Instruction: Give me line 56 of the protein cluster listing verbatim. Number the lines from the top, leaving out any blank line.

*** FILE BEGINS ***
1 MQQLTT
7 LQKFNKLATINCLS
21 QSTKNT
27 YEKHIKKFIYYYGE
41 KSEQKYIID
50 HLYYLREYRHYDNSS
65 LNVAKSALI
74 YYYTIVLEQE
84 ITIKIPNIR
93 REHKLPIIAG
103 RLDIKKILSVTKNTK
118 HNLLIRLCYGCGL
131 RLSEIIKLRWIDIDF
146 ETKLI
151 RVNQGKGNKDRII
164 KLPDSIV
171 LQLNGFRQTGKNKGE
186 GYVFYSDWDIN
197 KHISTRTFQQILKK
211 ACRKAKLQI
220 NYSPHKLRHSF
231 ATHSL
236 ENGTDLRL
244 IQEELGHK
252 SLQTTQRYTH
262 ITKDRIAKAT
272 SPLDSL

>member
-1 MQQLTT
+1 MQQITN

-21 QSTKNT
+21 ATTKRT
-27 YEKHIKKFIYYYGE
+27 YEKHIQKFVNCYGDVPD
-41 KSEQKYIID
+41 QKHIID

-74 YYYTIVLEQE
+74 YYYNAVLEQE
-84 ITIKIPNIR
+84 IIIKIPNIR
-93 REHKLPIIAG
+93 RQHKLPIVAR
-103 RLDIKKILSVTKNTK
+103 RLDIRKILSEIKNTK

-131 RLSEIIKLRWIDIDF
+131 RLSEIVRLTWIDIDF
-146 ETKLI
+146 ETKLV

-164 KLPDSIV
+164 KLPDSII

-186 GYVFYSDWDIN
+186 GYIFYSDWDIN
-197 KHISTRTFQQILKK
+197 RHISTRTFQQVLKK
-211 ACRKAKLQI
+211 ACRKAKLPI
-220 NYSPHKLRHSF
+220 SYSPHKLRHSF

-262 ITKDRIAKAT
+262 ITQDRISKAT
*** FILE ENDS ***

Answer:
+211 ACRKAKLPI